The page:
The goal of this article is to teach you how to use price to earnings ratios (P/E ratios). We'll apply a basic P/E ratio analysis to COVER 50 S.p.A.'s (BIT:COV), to help you decide if the stock is worth further research. Based on the last twelve months, COVER 50's P/E ratio is 12.02. That corresponds to an earnings yield of approximately 8.3%.
How Do You Calculate A P/E Ratio?
The formula for price to earnings is:
Price to Earnings Ratio = Share Price ÷ Earnings per Share (EPS)
Or for COVER 50:
P/E of 12.02 = €9.55 ÷ €0.79 (Based on the year to June 2019.)
Is A High P/E Ratio Good?
A higher P/E ratio implies that investors pay a higher price for the earning power of the business. That isn't necessarily good or bad, but a high P/E implies relatively high expectations of what a company can achieve in the future.
How Does COVER 50's P/E Ratio Compare To Its Peers?
One good way to get a quick read on what market participants expect of a company is to look at its P/E ratio. The image below shows that COVER 50 has a lower P/E than the average (16.4) P/E for companies in the luxury industry.
COVER 50's P/E tells us that market participants think it will not fare as well as its peers in the same industry. Many investors like to buy stocks when the market is pessimistic about their prospects. You should delve deeper. I like to check if company insiders have been buying or selling.
How Growth Rates Impact P/E Ratios
If earnings fall then in the future the 'E' will be lower. That means unless the share price falls, the P/E will increase in a few years. Then, a higher P/E might scare off shareholders, pushing the share price down.
COVER 50 had pretty flat EPS growth in the last year. And EPS is down 1.6% a year, over the last 5 years. So you wouldn't expect a very high P/E.
A Limitation: P/E Ratios Ignore Debt and Cash In The Bank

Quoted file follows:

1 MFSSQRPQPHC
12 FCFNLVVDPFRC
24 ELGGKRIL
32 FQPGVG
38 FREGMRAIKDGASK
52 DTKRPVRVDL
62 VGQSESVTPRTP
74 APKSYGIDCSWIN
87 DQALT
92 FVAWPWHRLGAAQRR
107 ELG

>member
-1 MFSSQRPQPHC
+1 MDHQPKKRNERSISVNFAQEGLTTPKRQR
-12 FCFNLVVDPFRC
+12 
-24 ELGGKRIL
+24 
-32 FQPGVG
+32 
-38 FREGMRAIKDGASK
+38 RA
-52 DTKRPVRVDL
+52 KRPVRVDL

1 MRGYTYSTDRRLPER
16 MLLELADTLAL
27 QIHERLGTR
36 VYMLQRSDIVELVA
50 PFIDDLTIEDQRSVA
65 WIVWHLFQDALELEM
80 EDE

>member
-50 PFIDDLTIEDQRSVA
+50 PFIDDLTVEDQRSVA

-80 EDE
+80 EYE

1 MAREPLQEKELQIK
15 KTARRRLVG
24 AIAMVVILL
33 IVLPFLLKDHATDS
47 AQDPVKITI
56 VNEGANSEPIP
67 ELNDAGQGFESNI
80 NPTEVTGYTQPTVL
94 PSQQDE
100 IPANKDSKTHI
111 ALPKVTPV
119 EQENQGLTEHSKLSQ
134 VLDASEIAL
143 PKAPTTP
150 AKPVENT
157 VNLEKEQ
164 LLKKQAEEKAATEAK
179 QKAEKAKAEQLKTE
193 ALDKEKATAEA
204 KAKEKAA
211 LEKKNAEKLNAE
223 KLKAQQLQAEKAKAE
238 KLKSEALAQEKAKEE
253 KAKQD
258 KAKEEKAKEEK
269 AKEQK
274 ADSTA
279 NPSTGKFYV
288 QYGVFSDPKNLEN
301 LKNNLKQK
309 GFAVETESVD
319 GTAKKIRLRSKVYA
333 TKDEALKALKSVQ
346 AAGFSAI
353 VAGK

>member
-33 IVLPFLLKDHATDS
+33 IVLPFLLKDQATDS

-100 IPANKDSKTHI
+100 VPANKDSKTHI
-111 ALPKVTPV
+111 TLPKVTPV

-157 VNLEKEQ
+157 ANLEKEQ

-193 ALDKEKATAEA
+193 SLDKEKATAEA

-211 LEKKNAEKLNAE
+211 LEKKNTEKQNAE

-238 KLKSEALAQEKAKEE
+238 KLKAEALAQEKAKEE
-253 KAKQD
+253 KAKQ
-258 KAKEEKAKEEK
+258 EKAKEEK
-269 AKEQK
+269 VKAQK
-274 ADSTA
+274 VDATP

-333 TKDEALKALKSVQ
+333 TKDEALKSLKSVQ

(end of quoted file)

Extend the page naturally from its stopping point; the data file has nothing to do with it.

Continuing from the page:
It's important to note that the P/E ratio considers the market capitalization, not the enterprise value. Thus, the metric does not reflect cash or debt held by the company. Hypothetically, a company could reduce its future P/E ratio by spending its cash (or taking on debt) to achieve higher earnings.
While growth expenditure doesn't always pay off, the point is that it is a good option to have; but one that the P/E ratio ignores.
So What Does COVER 50's Balance Sheet Tell Us?
With net cash of €13m, COVER 50 has a very strong balance sheet, which may be important for its business. Having said that, at 30% of its market capitalization the cash hoard would contribute towards a higher P/E ratio.
The Bottom Line On COVER 50's P/E Ratio
COVER 50's P/E is 12.0 which is below average (16.4) in the IT market. Earnings improved over the last year. Also positive, the relatively strong balance sheet will allow for investment in growth. In contrast, the P/E indicates shareholders doubt that will happen!
Investors have an opportunity when market expectations about a stock are wrong. If the reality for a company is not as bad as the P/E ratio indicates, then the share price should increase as the market realizes this. We don't have analyst forecasts, but shareholders might want to examine this detailed historical graph of earnings, revenue and cash flow.
But note: COVER 50 may not be the best stock to buy. So take a peek at this free list of interesting companies with strong recent earnings growth (and a P/E ratio below 20).
We aim to bring you long-term focused research analysis driven by fundamental data. Note that our analysis may not factor in the latest price-sensitive company announcements or qualitative material.
If you spot an error that warrants correction, please contact the editor at email@example.com. This article by Simply Wall St is general in nature. It does not constitute a recommendation to buy or sell any stock, and does not take account of your objectives, or your financial situation. Simply Wall St has no position in the stocks mentioned. Thank you for reading.